Cholesterol Spinach

Common Names

  • Dawn Dewa
  • Leaves of the Gods
  • Googoolipid
  • Mollucan spinach

For Patients & Caregivers

Despite the anecdotes from Hawaii about this plant being able to lower cholesterol, there is no scientific evidence that it works.

Cholesterol spinach (also known as dawn dewa, Mollucan spinach) is a plant originally cultivated in Nepal that has received much attention lately for its use in Hawaii as a cholesterol-lowering nutritional supplement. Despite the excitement over this plant, there is no scientific evidence that explains why it might work to lower cholesterol.

It has not been tested in animals, but a related species of plant was found to reduce blood levels of cholesterol and triglycerides when fed to rats with diabetes. However, scientists are not sure that this related species would have the same biological effects as cholesterol spinach.

  • To lower high cholesterol
    There is no scientific evidence to support this claim.
  • You have a weakened immune system due to chemotherapy, HIV infection, immuno-suppressant drugs, or any other causes (there is a potential for raw vegetables to be contaminated with bacteria, fungi, or other pathogens.)
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For Healthcare Professionals

Gynura nepalensis

Native to Nepal, cholesterol spinach is a hardy, fast-growing plant and is related to Okinawan spinach. It has gained popularity in Hawaii based on the anecdotal evidence of its cholesterol-lowering effects (1).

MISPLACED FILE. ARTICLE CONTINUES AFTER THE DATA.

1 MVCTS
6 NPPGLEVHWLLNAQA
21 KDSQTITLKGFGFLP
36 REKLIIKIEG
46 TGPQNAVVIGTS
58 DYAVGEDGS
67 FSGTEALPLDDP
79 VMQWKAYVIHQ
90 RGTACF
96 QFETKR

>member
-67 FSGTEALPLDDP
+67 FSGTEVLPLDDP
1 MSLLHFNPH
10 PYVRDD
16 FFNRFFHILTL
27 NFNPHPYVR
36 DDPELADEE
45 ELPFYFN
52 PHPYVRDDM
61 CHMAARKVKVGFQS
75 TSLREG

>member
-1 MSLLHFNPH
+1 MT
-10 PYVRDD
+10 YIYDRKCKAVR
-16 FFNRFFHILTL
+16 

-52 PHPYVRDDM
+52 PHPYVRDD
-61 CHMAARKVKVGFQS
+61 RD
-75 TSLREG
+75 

A plant that belongs to the same genus as cholesterol spinach was shown to lower cholesterol and triglyceride levels in diabetic rats (2). However, cholesterol spinach has not yet been studied for any indication.

  • High cholesterol

An extract of a related species, Gynura procumbens, reduced serum cholesterol and triglyceride levels in diabetic rats. G. procumbens did not affect cytochrome P450 activity. Whether the effects or mechanism of action of G. procumbens are similar to G. nepalensis has not been determined.

Immunocompromised patients should be cautioned when consuming raw vegetables due to possible contamination.

  1. Tswei, S. In The Garden. Honolulu Star-Bulletin. January 21, 2000. Accessed May 9, 2011.
  2. Zhang XF, et al. Effects of an ethanolic extract of Gynura procumbens on serum glucose, cholesterol and triglyceride levels in normal and streptozotocin-induced diabetic rats. Singapore Med J 2000;41:9-13.
  3. Wu ML, et al. Food poisoning due to methamidophos-contaminated vegetables. J Toxicol Clin Toxicol 2001;39:333-6.
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